Marilyn French

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Marilyn French (née Edwards) (November 21, 1929 – May 2, 2009) was an American author.

French was born in Brooklyn to E. Charles Edwards, an engineer and Isabel Hazz Edwards who worked as a department store clerk. She received a bachelor's degree from Hofstra University (then Hofstra College) in 1951, on Long Island and studied philosophy and English literature. She also received a ... more »

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  • ''To nourish children and raise them against odds is in any time, any place, more valuable than to fix bolts in cars or design nuclear weapons.''
    Marilyn French (20th century), U.S. author. As quoted in Woman to Woman, by Julia Gilden and Mark Riedman (1994).
  • ''"I hate discussions of feminism that end up with who does the dishes," she said. So do I. But at the end, there are always the damned dishes.''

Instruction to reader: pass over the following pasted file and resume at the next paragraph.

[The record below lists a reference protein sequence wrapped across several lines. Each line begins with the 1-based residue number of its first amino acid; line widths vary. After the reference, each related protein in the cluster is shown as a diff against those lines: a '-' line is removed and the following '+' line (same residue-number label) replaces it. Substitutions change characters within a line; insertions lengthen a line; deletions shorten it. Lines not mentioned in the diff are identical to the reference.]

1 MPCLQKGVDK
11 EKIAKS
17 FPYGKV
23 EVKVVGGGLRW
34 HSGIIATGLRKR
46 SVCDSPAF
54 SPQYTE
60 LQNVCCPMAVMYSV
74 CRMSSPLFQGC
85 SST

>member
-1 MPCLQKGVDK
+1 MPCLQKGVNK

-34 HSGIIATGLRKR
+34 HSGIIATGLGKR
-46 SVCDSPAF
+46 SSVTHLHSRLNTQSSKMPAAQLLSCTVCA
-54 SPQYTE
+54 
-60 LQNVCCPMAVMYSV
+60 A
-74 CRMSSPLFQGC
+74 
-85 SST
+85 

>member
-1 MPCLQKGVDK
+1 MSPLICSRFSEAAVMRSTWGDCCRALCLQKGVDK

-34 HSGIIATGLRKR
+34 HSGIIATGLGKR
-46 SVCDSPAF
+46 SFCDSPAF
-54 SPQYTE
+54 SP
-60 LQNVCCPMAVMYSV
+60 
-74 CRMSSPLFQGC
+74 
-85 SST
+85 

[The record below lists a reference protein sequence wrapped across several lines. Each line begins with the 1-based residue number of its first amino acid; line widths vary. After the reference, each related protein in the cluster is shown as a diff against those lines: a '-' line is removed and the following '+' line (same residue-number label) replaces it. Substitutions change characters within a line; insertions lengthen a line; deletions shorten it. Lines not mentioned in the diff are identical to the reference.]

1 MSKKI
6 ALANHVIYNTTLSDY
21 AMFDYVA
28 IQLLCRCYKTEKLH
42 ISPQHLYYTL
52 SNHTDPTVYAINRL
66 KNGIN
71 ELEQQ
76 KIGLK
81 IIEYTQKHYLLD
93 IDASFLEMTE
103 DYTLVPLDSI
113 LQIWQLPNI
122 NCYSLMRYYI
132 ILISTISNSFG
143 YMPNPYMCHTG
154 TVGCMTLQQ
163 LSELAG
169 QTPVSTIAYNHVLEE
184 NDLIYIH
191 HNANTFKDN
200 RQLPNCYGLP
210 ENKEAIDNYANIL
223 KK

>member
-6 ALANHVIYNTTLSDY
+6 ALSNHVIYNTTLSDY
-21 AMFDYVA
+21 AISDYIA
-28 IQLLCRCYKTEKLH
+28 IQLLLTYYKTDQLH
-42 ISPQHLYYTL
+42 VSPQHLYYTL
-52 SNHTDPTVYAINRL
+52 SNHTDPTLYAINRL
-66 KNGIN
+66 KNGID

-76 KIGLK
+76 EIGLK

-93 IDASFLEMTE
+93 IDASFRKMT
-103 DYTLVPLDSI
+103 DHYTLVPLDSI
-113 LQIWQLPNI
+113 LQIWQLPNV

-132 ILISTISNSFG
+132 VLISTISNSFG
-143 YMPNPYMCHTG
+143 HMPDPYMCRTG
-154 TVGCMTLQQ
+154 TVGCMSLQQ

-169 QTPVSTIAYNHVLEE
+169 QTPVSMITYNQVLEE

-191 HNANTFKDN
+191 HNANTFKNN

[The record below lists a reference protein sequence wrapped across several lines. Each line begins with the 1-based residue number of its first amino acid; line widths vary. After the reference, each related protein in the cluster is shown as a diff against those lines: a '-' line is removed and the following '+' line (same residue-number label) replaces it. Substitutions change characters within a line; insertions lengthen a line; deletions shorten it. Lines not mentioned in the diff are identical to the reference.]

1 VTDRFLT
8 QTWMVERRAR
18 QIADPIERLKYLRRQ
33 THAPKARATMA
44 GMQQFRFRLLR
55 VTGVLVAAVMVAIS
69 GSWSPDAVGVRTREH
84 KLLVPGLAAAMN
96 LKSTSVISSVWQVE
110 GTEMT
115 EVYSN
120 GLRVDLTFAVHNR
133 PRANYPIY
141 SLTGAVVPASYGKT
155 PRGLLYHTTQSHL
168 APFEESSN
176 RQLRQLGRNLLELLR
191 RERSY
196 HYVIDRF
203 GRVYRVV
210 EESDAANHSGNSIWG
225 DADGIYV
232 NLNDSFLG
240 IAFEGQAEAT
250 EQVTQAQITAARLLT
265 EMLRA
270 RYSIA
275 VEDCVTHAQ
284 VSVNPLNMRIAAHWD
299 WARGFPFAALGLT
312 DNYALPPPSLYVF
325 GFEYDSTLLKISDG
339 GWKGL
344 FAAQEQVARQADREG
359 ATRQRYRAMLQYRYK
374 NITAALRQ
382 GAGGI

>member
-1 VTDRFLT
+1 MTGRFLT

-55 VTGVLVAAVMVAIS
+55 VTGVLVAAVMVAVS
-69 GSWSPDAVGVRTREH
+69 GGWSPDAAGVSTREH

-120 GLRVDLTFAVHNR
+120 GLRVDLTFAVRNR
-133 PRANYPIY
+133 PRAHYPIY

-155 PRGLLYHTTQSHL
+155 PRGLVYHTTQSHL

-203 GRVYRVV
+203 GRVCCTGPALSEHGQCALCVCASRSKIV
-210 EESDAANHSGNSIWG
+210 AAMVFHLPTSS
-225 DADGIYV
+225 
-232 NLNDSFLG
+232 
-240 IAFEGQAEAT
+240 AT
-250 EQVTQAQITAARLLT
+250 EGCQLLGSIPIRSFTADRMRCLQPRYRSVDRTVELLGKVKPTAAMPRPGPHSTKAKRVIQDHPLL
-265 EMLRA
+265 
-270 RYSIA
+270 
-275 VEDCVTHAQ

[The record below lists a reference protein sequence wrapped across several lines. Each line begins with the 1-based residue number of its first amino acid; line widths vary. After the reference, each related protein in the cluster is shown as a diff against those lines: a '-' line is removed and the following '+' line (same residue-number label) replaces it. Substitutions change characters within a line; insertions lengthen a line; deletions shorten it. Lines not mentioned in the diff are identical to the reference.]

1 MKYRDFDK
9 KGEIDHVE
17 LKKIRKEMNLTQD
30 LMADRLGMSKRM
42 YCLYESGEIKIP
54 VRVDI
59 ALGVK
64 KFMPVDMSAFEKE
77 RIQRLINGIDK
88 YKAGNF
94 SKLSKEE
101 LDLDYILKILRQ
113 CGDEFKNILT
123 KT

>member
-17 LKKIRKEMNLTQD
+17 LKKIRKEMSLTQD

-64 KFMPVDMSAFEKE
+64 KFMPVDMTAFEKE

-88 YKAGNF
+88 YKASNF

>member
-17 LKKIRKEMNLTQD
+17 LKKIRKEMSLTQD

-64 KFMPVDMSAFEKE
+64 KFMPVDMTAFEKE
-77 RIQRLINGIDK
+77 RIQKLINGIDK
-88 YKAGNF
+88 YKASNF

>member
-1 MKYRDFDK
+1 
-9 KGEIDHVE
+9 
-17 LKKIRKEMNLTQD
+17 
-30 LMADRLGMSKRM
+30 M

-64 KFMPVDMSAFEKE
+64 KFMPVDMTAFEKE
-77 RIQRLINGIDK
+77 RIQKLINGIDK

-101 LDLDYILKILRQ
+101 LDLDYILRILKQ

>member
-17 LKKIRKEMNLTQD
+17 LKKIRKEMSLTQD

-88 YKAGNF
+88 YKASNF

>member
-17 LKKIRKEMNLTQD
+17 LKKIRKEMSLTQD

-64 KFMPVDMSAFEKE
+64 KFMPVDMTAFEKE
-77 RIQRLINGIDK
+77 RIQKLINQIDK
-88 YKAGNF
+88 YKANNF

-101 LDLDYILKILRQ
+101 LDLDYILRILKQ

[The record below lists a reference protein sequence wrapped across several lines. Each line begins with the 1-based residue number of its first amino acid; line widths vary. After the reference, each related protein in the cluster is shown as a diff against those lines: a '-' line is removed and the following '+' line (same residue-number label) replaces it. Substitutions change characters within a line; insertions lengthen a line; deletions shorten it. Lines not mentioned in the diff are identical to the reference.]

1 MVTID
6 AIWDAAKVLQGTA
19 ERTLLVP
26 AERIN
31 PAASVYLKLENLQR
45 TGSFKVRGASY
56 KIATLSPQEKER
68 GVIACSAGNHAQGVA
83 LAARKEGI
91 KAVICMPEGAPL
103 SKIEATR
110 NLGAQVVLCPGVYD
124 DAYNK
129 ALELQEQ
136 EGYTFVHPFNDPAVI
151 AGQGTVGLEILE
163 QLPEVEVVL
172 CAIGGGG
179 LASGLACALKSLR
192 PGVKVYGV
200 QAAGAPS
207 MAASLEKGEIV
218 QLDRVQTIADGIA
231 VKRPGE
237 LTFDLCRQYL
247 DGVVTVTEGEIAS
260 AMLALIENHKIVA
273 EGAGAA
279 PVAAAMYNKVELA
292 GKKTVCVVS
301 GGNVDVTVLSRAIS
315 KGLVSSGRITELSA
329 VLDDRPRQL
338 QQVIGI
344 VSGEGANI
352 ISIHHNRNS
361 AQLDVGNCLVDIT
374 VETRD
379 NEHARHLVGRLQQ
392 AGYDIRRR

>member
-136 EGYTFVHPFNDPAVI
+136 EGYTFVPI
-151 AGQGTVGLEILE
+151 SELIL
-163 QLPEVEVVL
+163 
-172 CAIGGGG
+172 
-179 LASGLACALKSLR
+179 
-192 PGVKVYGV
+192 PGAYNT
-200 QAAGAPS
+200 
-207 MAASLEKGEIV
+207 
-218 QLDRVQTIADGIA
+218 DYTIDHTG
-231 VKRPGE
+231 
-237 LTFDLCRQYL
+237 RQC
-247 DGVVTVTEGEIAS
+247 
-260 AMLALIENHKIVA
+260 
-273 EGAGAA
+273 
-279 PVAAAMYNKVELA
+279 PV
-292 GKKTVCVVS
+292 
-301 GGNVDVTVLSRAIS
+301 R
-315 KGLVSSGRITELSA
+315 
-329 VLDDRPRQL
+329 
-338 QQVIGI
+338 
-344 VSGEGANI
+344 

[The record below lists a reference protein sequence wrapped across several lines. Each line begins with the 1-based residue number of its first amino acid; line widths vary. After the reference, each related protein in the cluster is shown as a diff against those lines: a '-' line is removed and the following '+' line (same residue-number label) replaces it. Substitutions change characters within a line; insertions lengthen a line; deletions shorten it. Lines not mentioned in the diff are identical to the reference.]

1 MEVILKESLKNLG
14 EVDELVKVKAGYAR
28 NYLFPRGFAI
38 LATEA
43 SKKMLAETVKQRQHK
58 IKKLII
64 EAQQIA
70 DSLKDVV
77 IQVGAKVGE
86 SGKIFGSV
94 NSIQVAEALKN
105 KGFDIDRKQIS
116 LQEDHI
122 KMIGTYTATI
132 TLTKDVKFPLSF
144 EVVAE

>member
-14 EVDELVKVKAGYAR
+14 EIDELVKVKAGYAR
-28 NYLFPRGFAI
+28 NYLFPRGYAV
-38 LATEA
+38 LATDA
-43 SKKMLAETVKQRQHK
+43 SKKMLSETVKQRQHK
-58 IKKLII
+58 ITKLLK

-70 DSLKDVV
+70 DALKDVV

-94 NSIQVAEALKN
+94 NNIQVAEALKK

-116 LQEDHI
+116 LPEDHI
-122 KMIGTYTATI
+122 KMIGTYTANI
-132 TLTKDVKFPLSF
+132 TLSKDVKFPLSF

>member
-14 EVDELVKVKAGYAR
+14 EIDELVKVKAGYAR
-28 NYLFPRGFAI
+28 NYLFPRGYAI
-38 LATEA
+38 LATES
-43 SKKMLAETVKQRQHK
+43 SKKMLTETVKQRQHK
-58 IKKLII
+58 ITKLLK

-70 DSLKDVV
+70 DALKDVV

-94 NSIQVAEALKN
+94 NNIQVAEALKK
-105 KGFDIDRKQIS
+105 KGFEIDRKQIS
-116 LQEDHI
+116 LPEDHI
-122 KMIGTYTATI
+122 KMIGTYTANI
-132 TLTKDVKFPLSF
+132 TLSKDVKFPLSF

Marilyn French (b. 1929), U.S. author, critic. Isolde, in The Women's Room, ch. 1, sct. 21 (1977).
  • ''Nothing is ever simple. What do you do when you discover you like parts of the role you're trying to escape?''
    Marilyn French (b. 1929), U.S. author, critic. Mira, in The Women's Room, ch. 5, sct. 6 (1977).
  • One thing that makes art different from life is that in art things have a shape ... it allows us to fix our emotions on events at the moment they occur, it permits a union of heart and mind and tongue...
    Marilyn French (b. 1929), U.S. author, critic. The Women's Room, ch. 3, sect. 1 (1977).
  • Whatever they may be in public life, whatever their relations with men, in their relations with women, all men are rapists and that's all they are. They rape us with their eyes, their laws, their code...
    Marilyn French (b. 1929), U.S. author. Valerie, in The Woman's Room, ch. 5, sct. 19 (1977).
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